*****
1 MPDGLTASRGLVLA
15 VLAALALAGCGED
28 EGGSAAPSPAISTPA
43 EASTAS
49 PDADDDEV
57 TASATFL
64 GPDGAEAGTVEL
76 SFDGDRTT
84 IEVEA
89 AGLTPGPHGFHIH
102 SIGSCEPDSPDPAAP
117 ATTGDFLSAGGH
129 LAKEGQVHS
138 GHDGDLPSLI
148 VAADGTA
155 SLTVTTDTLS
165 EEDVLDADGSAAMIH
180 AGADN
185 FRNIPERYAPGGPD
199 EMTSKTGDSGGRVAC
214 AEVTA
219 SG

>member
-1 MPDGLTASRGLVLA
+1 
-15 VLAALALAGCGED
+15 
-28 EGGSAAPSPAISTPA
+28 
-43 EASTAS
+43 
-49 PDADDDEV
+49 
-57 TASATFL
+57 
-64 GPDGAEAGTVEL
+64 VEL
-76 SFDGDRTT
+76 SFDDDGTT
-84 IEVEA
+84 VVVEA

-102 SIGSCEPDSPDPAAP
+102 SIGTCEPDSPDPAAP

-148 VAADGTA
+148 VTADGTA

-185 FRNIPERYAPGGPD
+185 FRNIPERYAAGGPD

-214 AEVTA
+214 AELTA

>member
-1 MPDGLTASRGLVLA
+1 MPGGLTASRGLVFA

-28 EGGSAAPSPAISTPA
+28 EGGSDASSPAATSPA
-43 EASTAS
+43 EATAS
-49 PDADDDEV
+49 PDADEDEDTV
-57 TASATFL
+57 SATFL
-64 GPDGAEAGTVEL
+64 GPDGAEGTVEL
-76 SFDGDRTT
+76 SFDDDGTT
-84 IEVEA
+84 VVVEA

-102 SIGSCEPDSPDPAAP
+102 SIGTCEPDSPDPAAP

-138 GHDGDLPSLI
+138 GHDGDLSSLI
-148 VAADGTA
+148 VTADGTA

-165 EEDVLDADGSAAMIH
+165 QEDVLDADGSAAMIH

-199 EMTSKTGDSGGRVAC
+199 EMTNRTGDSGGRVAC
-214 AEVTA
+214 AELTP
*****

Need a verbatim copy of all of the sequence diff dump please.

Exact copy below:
1 MPDGLTASRGLVLA
15 VLAALALAGCGED
28 EGGSAAPSPAISTPA
43 EASTAS
49 PDADDDEV
57 TASATFL
64 GPDGAEAGTVEL
76 SFDGDRTT
84 IEVEA
89 AGLTPGPHGFHIH
102 SIGSCEPDSPDPAAP
117 ATTGDFLSAGGH
129 LAKEGQVHS
138 GHDGDLPSLI
148 VAADGTA
155 SLTVTTDTLS
165 EEDVLDADGSAAMIH
180 AGADN
185 FRNIPERYAPGGPD
199 EMTSKTGDSGGRVAC
214 AEVTA
219 SG

>member
-1 MPDGLTASRGLVLA
+1 
-15 VLAALALAGCGED
+15 
-28 EGGSAAPSPAISTPA
+28 
-43 EASTAS
+43 
-49 PDADDDEV
+49 
-57 TASATFL
+57 
-64 GPDGAEAGTVEL
+64 VEL
-76 SFDGDRTT
+76 SFDDDGTT
-84 IEVEA
+84 VVVEA

-102 SIGSCEPDSPDPAAP
+102 SIGTCEPDSPDPAAP

-148 VAADGTA
+148 VTADGTA

-185 FRNIPERYAPGGPD
+185 FRNIPERYAAGGPD

-214 AEVTA
+214 AELTA

>member
-1 MPDGLTASRGLVLA
+1 MPGGLTASRGLVFA

-28 EGGSAAPSPAISTPA
+28 EGGSDASSPAATSPA
-43 EASTAS
+43 EATAS
-49 PDADDDEV
+49 PDADEDEDTV
-57 TASATFL
+57 SATFL
-64 GPDGAEAGTVEL
+64 GPDGAEGTVEL
-76 SFDGDRTT
+76 SFDDDGTT
-84 IEVEA
+84 VVVEA

-102 SIGSCEPDSPDPAAP
+102 SIGTCEPDSPDPAAP

-138 GHDGDLPSLI
+138 GHDGDLSSLI
-148 VAADGTA
+148 VTADGTA

-165 EEDVLDADGSAAMIH
+165 QEDVLDADGSAAMIH

-199 EMTSKTGDSGGRVAC
+199 EMTNRTGDSGGRVAC
-214 AEVTA
+214 AELTP